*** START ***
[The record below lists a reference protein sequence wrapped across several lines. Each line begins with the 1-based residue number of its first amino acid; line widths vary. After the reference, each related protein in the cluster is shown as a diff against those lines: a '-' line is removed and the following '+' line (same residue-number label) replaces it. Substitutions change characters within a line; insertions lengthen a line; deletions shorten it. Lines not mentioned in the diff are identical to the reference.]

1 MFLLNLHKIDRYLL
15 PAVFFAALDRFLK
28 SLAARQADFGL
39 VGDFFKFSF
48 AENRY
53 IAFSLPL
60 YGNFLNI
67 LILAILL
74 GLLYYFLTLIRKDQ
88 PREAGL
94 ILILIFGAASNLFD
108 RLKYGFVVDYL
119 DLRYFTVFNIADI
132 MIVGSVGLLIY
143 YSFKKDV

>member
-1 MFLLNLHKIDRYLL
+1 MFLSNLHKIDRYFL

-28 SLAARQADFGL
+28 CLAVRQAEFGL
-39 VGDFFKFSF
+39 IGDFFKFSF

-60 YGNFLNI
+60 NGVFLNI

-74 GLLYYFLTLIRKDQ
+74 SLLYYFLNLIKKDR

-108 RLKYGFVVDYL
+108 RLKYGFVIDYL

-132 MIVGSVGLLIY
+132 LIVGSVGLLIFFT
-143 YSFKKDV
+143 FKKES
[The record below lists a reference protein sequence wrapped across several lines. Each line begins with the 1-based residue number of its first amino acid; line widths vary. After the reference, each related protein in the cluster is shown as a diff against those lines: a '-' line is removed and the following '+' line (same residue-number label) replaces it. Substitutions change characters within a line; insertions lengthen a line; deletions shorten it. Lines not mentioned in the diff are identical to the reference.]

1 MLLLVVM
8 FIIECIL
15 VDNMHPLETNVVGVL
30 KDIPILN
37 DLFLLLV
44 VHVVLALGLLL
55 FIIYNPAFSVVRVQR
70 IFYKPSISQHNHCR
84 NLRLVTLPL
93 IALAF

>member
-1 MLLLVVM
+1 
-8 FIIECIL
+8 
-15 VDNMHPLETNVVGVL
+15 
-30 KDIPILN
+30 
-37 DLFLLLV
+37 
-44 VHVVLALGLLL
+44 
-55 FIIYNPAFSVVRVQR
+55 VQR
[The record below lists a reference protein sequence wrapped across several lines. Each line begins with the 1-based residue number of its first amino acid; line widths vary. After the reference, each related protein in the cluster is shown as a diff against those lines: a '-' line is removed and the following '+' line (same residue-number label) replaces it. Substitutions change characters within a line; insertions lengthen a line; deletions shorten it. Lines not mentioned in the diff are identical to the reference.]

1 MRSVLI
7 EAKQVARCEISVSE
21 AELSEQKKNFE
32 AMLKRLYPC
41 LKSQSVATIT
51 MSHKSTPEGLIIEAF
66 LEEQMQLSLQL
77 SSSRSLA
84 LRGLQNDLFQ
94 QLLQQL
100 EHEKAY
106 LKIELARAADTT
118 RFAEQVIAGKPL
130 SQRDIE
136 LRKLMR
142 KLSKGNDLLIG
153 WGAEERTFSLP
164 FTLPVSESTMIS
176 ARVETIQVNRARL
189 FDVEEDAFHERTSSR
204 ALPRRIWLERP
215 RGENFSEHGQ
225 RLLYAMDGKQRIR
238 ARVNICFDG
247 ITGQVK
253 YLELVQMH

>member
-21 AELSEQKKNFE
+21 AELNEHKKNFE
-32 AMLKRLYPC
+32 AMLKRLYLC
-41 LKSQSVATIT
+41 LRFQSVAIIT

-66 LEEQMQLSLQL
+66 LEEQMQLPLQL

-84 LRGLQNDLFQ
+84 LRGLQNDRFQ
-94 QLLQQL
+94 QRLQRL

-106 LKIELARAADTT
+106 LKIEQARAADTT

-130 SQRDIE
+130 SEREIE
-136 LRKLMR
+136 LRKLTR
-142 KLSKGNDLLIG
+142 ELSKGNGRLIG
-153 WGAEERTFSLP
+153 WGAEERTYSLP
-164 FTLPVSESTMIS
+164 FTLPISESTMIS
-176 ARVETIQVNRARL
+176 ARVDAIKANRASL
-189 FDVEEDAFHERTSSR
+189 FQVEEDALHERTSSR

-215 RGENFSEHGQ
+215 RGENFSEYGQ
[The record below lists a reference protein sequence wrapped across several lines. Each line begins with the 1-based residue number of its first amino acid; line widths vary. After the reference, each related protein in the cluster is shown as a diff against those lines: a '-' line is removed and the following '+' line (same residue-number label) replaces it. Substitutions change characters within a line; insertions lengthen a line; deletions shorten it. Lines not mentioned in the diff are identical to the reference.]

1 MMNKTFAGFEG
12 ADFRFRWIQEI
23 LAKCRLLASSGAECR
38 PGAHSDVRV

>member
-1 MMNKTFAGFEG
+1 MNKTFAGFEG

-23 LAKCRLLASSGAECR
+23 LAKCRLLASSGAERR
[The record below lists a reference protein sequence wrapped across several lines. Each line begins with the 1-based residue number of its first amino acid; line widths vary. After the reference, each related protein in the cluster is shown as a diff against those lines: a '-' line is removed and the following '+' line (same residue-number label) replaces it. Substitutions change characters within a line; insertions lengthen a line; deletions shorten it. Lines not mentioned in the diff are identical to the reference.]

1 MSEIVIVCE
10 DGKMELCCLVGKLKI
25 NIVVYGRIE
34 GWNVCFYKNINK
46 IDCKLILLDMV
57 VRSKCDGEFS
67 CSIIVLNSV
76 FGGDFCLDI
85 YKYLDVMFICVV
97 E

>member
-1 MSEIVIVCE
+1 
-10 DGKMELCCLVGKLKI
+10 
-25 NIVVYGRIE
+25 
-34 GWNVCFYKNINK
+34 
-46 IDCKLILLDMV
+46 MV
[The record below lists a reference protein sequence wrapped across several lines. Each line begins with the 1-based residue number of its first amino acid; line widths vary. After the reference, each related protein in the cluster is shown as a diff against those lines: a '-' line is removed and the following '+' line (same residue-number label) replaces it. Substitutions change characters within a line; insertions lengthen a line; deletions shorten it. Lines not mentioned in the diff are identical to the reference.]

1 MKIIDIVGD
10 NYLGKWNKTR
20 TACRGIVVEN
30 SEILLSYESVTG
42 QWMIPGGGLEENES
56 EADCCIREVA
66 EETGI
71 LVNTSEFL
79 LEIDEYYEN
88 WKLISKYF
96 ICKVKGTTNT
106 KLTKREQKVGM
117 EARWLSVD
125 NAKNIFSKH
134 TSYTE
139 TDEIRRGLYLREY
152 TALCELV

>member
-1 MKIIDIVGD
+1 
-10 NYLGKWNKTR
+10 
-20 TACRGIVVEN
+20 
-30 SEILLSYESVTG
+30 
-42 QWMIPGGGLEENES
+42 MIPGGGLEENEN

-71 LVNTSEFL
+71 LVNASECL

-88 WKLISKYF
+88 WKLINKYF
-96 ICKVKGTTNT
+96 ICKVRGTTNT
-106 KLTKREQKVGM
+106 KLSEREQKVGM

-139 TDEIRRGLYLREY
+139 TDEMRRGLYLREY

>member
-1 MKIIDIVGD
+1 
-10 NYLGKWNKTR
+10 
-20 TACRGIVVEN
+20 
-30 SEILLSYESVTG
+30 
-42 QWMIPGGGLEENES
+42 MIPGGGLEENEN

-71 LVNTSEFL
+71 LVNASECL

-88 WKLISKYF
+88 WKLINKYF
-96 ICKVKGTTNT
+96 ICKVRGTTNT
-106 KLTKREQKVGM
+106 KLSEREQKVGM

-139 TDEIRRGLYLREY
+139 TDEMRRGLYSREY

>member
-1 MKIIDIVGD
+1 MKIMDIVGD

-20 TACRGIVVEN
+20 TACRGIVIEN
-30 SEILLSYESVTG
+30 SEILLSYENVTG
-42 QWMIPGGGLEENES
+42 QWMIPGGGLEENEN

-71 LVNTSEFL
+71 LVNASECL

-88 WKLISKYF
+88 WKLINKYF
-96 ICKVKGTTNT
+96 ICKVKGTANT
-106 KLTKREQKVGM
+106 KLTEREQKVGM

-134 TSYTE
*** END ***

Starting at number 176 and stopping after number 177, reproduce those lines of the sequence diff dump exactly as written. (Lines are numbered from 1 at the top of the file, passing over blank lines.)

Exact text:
+30 
-42 QWMIPGGGLEENES